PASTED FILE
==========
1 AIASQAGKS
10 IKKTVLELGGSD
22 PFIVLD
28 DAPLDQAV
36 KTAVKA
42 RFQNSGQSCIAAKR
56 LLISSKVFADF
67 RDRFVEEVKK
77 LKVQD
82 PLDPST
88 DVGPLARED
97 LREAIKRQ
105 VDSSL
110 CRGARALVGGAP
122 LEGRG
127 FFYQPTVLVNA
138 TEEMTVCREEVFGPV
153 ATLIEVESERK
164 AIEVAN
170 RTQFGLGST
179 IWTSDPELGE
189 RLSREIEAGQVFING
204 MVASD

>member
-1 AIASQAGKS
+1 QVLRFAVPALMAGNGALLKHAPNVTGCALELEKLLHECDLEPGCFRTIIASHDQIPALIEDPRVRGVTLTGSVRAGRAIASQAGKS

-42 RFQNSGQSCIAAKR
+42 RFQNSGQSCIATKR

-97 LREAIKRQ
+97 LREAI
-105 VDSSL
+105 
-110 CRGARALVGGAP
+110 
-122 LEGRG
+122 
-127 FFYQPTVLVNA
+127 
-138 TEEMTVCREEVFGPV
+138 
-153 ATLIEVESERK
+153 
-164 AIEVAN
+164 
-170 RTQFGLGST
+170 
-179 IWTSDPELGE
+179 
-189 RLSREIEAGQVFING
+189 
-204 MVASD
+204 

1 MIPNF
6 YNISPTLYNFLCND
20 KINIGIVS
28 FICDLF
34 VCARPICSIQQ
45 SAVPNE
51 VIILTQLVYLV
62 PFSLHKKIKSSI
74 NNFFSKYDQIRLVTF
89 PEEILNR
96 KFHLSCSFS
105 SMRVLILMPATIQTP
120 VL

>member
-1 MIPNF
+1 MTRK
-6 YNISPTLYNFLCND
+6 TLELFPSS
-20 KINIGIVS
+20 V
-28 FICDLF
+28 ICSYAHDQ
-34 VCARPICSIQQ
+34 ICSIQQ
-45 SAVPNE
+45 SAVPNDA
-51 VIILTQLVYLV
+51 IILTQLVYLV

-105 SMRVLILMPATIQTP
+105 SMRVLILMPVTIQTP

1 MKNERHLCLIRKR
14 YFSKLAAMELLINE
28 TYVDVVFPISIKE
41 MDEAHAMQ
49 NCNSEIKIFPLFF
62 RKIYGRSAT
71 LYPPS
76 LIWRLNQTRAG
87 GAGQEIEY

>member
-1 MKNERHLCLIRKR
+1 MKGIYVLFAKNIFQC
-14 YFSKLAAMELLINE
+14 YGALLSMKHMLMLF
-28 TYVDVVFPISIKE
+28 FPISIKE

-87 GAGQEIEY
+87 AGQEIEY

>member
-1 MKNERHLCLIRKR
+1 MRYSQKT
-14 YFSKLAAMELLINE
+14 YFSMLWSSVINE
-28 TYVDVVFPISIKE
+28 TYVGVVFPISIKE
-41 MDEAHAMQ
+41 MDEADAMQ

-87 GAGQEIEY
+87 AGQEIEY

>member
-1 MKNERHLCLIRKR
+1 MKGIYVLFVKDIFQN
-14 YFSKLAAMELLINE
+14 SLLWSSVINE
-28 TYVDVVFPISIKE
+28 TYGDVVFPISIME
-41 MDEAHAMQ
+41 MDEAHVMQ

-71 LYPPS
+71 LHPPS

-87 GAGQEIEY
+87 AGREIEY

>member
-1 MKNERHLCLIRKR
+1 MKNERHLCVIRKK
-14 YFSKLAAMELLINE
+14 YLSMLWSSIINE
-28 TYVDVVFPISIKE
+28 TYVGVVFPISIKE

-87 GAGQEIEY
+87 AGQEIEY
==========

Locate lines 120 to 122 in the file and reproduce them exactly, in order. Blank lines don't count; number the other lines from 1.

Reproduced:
+41 MDEAHVMQ

-71 LYPPS
+71 LHPPS